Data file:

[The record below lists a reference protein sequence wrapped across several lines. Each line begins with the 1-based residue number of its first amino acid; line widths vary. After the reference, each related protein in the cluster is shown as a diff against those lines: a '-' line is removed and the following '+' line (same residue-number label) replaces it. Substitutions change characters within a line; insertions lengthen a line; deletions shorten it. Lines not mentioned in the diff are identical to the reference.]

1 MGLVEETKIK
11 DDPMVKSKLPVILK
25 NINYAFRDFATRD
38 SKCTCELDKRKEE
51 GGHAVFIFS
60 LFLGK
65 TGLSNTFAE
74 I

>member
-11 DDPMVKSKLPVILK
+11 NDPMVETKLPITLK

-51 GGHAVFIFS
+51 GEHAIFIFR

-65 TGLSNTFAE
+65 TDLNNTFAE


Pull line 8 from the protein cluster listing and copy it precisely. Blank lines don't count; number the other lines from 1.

65 TGLSNTFAE